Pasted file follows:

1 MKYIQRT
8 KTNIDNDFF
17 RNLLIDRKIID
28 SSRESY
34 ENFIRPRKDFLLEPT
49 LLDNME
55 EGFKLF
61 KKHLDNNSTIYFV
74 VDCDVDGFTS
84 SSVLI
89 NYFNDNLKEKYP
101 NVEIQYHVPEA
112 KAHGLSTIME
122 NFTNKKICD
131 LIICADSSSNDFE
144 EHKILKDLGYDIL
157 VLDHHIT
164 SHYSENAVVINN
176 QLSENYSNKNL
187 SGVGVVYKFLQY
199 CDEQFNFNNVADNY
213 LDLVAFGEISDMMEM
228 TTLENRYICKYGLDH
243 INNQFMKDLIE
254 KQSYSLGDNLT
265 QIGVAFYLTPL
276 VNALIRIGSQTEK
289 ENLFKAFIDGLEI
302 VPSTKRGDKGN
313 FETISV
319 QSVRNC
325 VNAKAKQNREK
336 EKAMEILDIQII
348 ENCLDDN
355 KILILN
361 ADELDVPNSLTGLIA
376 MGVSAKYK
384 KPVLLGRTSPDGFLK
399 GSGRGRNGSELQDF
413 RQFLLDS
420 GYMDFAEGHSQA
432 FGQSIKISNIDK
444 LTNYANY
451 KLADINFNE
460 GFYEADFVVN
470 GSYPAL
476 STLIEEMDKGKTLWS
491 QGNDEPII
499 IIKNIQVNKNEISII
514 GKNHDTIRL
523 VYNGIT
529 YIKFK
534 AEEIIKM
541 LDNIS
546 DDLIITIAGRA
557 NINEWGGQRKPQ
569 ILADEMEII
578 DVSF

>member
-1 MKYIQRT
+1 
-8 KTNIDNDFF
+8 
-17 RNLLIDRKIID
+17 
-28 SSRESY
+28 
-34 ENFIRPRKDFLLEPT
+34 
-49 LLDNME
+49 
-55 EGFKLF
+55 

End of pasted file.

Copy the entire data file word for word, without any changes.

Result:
1 MKYIQRT
8 KTNIDNDFF
17 RNLLIDRKIID
28 SSRESY
34 ENFIRPRKDFLLEPT
49 LLDNME
55 EGFKLF
61 KKHLDNNSTIYFV
74 VDCDVDGFTS
84 SSVLI
89 NYFNDNLKEKYP
101 NVEIQYHVPEA
112 KAHGLSTIME
122 NFTNKKICD
131 LIICADSSSNDFE
144 EHKILKDLGYDIL
157 VLDHHIT
164 SHYSENAVVINN
176 QLSENYSNKNL
187 SGVGVVYKFLQY
199 CDEQFNFNNVADNY
213 LDLVAFGEISDMMEM
228 TTLENRYICKYGLDH
243 INNQFMKDLIE
254 KQSYSLGDNLT
265 QIGVAFYLTPL
276 VNALIRIGSQTEK
289 ENLFKAFIDGLEI
302 VPSTKRGDKGN
313 FETISV
319 QSVRNC
325 VNAKAKQNREK
336 EKAMEILDIQII
348 ENCLDDN
355 KILILN
361 ADELDVPNSLTGLIA
376 MGVSAKYK
384 KPVLLGRTSPDGFLK
399 GSGRGRNGSELQDF
413 RQFLLDS
420 GYMDFAEGHSQA
432 FGQSIKISNIDK
444 LTNYANY
451 KLADINFNE
460 GFYEADFVVN
470 GSYPAL
476 STLIEEMDKGKTLWS
491 QGNDEPII
499 IIKNIQVNKNEISII
514 GKNHDTIRL
523 VYNGIT
529 YIKFK
534 AEEIIKM
541 LDNIS
546 DDLIITIAGRA
557 NINEWGGQRKPQ
569 ILADEMEII
578 DVSF

>member
-1 MKYIQRT
+1 
-8 KTNIDNDFF
+8 
-17 RNLLIDRKIID
+17 
-28 SSRESY
+28 
-34 ENFIRPRKDFLLEPT
+34 
-49 LLDNME
+49 
-55 EGFKLF
+55 